La straniera

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La straniera (The Stranger Woman) is an opera in two acts with music by Vincenzo Bellini to an Italian libretto by Felice Romani, based on the novel L'étrangère (Il solitario) of 1825 by Charles-Victor Prévot, vicomte d'Arlincourt, although writer Herbert Weinstock also adds that it is "more likely [based on] a dramatization of [that novel] in Italian by Giovan Carlo, barone di Cosenza" since he then quotes a letter from Bellini to his friend Francesco Florimo in which he says that Romani "certainly will not follow the play" [suggesting then that they were aware of its existence.][1]

The opera was composed in the autumn of 1828 and premiered on 14 February 1829 at the Teatro alla Scala in Milan.

Composition history[edit]

Historical background

Soprano Henriette Méric-Lalande

At the heart of the plot of this opera is a complicated series of historical events beginning at the end of the twelfth century. King Philip Augustus of France (Philip II of France) married the Danish princess Ingeborg in 1193. For unknown reasons, he separated from her the day after the wedding and sought an annulment from Pope Celestine III. Ingeborg, however, insisted that the marriage had been consummated, and that she was his wife and the rightful Queen of France. Philip ultimately obtained an annulment through an assembly of French bishops. He then sought to marry Marguerite, daughter of William I, Count of Geneva, but she was kidnapped on the way to Paris by Thomas I of Savoy, who married her instead. Ultimately, in 1196 Philip married Agnes of Merania ("la straniera"), the daughter of a nobleman, Bertold IV of Dalmatia. Denmark continued to complain about Philip's treatment of Ingeborg and in 1200 Pope Innocent III required Philip to take her back, rendering him essentially a bigamist and subject to excommunication. Agnes died in 1201, however, ending the threat of excommunication.

Bellini and his librettist Romani took tremendous liberties with this already unusual story and devised a plot where the King, in order to resolve the problem of his double marriage, sends Agnes to live at a cottage on Lake Montolino. Philip then sends her brother to watch over her secretly, masquerading under the name Valdeburgo. Agnes has assumed the name of Alaide and hides under a veil. Count Arturo has fallen in love with her, in spite of his engagement to Isoletta, daughter of the Duke of Montolino. At this point the opera begins.

Performance history[edit]

19th century performances

Tenor
Domenico Reina
Mezzo
Caroline Unger

The opera was first performed at La Scala, Milan on 14 February 1829, with Henriette Méric-Lalande and Domenico Reina in the leading roles. Alessandro Sanquirico designed the stage sets, and it was presented on a triple bill, along with the ballets Boundelmonte and L'avviso ai maritati.[2]

Within Italy it received performances in over 50 cities until Turin in 1866: these included a revival at Milan's La Scala plus in Bologna (1836 with Carolina Ungher), Florence and Regio di Calabria (1840), Brescia (August 1850), Milan again (1857), and then Turin 1866.[3]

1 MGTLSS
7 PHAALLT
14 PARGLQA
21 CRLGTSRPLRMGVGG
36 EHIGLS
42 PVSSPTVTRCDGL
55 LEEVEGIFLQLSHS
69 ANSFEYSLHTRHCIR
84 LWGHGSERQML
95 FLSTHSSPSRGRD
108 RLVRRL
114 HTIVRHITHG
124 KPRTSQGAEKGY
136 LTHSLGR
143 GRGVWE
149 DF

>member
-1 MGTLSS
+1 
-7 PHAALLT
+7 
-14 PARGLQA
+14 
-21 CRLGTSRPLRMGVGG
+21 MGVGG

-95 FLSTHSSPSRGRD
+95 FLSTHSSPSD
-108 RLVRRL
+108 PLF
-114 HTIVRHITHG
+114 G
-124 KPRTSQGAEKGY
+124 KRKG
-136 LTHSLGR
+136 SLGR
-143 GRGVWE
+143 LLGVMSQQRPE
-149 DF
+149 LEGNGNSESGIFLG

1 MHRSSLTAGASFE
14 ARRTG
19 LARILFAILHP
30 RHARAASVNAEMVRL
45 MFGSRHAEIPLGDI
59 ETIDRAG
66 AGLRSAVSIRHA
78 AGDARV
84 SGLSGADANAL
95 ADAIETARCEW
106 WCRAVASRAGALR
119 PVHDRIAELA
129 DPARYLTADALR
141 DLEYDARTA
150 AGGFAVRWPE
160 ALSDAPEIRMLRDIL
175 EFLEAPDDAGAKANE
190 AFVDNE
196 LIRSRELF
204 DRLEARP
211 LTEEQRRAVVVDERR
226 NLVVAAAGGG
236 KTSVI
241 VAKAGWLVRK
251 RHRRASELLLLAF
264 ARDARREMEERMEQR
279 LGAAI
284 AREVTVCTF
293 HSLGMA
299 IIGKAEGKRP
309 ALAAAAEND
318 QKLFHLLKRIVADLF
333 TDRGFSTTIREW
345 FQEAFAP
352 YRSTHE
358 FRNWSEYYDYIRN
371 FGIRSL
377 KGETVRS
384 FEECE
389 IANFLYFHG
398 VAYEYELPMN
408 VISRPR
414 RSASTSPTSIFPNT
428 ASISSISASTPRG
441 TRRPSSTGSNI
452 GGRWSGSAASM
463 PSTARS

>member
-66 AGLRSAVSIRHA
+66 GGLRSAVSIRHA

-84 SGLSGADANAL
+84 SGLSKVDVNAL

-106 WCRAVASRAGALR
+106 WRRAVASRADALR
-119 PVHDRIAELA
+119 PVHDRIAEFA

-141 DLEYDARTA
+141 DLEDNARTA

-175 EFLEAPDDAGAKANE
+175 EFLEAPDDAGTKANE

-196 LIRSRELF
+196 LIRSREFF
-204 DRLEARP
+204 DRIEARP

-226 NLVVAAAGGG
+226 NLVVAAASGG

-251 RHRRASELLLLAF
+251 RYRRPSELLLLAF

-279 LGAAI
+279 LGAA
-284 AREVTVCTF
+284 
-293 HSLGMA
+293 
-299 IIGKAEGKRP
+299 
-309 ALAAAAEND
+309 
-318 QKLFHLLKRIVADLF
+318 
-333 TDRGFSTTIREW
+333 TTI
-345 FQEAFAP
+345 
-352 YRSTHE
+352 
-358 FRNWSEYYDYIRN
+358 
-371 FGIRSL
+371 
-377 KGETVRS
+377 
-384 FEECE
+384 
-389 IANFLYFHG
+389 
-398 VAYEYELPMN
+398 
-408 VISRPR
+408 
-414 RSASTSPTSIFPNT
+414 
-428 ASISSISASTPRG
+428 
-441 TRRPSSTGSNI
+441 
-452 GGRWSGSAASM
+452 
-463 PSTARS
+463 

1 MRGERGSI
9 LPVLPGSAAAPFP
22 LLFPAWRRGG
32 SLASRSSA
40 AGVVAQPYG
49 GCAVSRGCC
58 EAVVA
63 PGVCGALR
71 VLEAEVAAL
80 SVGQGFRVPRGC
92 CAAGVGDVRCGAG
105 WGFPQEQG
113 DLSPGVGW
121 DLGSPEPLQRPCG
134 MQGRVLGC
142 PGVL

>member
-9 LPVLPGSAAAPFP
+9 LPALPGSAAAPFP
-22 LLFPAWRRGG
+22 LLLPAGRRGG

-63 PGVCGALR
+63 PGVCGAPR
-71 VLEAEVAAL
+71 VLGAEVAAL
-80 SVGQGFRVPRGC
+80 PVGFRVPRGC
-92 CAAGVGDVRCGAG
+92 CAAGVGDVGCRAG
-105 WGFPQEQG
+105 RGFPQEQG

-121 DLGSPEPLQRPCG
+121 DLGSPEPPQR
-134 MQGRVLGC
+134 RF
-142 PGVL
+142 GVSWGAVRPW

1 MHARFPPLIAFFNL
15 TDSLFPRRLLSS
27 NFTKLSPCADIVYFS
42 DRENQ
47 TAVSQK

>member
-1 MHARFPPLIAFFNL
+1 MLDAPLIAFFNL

Abroad, it was first presented in Vienna (1831), Paris, (1832), London (23 June 1832), New York (10 November 1834), Lisbon (1835), and Madrid as La estranjera (January 1850).[3][4][5]

20th century and beyond

The opera was revived in 1954 in Bellini's hometown of Catania and it was revived again in 1968 at the Teatro Massimo in Palermo, with Renata Scotto in the title role.

Since the 1970s the opera has made several appearances within Europe with Scotto again performing in Venice in 1970 with conductor Ettore Gracis, while in 1969 a concert performance at Carnegie Hall featured Montserrat Caballé under the baton of Anton Guadagno. Recordings exist of all three of these presentations.[6] Another production in Catania, with Elena Souliotis in the major role, was given at the Teatro Massimo in 1971.

In the 1980s, a recording exists of a concert performance in the Cour Jacques Coeur in Montpellier in August 1989.[6] There was also a performance that year as part of the Spoleto Festival USA given in the Gaillard Auditorium, Charleston, USA on 26 May with Carol Neblett in the major role.[6]

In December 1990, the Teatro Verdi di Trieste presented the opera[6] and that was followed in 1993 with another concert performance at Carnegie Hall, starring Renée Fleming, presented by the Opera Orchestra of New York.[7]

A complete concert performance was given in November 2007 in London, with Patrizia Ciofi (as Alaide), Dario Schmunck (Arturo), and Mark Stone (Valdeburgo) in the principal roles, conducted by David Parry with the London Philharmonic Orchestra and a complete studio recording was made with these forces the same week.[8]

Only occasional modern-day performances continue to be given. In November 2012, the opera was given in concert in Baden-Baden with Edita Gruberova as Alaida and José Bros as Arturo di Raventel. The Zurich Opera presented the opera in June/July and again in September/October 2013. The Alaida for these performances was Gruberova with staging by Chritoph Loy.[9] Concert performances were given in Marseille in late October/November 2013 with Patrizia Ciofi as Alaida. The Theater an der Wien in Vienna will be presenting this opera on 14 January 2015, also directed by Loy and also with Edita Gruberova in the cast.[10]

Roles and original cast[edit]

Baritone
Antonio Tamburini
Role Voice type Premiere cast, 14 February 1829
(Conductor: )
Alaide, the stranger soprano Henriette Méric-Lalande
Arturo, Count of Ravenstel tenor Domenico Reina
Valdeburgo, Baron, secret brother of Alaide baritone Antonio Tamburini
Isoletta, fiancée of Arturo mezzo-soprano Caroline Unger
Osburgo, confidant of Arturo tenor Luigi Asti
Il signore di Montolino, father of Isoletta bass Domenico Spiaggi